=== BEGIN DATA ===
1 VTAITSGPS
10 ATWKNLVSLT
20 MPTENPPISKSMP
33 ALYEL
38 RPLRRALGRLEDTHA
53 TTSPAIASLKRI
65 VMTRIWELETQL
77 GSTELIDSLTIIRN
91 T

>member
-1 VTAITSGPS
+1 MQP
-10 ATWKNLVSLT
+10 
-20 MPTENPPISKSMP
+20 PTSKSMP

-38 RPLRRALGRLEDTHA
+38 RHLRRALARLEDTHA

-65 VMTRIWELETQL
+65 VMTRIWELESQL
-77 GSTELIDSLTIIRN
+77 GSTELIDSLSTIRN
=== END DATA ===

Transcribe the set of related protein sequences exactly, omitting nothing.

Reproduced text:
1 VTAITSGPS
10 ATWKNLVSLT
20 MPTENPPISKSMP
33 ALYEL
38 RPLRRALGRLEDTHA
53 TTSPAIASLKRI
65 VMTRIWELETQL
77 GSTELIDSLTIIRN
91 T

>member
-1 VTAITSGPS
+1 MQP
-10 ATWKNLVSLT
+10 
-20 MPTENPPISKSMP
+20 PTSKSMP

-38 RPLRRALGRLEDTHA
+38 RHLRRALARLEDTHA

-65 VMTRIWELETQL
+65 VMTRIWELESQL
-77 GSTELIDSLTIIRN
+77 GSTELIDSLSTIRN